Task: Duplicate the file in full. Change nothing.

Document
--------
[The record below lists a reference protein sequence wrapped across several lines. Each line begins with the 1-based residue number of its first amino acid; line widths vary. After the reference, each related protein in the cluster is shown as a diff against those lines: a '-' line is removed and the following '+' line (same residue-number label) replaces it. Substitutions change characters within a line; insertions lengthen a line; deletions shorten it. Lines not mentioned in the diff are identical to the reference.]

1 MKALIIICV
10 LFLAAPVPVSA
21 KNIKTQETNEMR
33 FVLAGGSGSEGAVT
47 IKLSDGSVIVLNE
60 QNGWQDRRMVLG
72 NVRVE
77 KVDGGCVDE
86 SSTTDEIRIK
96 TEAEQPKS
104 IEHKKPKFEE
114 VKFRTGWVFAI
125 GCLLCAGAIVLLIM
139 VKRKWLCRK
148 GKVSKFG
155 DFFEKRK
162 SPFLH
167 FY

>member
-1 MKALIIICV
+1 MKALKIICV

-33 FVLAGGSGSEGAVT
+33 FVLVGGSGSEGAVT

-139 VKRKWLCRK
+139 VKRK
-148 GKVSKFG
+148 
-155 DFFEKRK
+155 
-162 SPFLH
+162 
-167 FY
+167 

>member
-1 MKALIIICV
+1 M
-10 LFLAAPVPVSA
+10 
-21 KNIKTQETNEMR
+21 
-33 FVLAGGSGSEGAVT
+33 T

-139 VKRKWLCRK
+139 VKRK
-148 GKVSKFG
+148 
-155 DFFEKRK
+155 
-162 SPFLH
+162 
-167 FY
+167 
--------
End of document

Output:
[The record below lists a reference protein sequence wrapped across several lines. Each line begins with the 1-based residue number of its first amino acid; line widths vary. After the reference, each related protein in the cluster is shown as a diff against those lines: a '-' line is removed and the following '+' line (same residue-number label) replaces it. Substitutions change characters within a line; insertions lengthen a line; deletions shorten it. Lines not mentioned in the diff are identical to the reference.]

1 MKALIIICV
10 LFLAAPVPVSA
21 KNIKTQETNEMR
33 FVLAGGSGSEGAVT
47 IKLSDGSVIVLNE
60 QNGWQDRRMVLG
72 NVRVE
77 KVDGGCVDE
86 SSTTDEIRIK
96 TEAEQPKS
104 IEHKKPKFEE
114 VKFRTGWVFAI
125 GCLLCAGAIVLLIM
139 VKRKWLCRK
148 GKVSKFG
155 DFFEKRK
162 SPFLH
167 FY

>member
-1 MKALIIICV
+1 MKALKIICV

-33 FVLAGGSGSEGAVT
+33 FVLVGGSGSEGAVT

-139 VKRKWLCRK
+139 VKRK
-148 GKVSKFG
+148 
-155 DFFEKRK
+155 
-162 SPFLH
+162 
-167 FY
+167 

>member
-1 MKALIIICV
+1 M
-10 LFLAAPVPVSA
+10 
-21 KNIKTQETNEMR
+21 
-33 FVLAGGSGSEGAVT
+33 T

-139 VKRKWLCRK
+139 VKRK
-148 GKVSKFG
+148 
-155 DFFEKRK
+155 
-162 SPFLH
+162 
-167 FY
+167 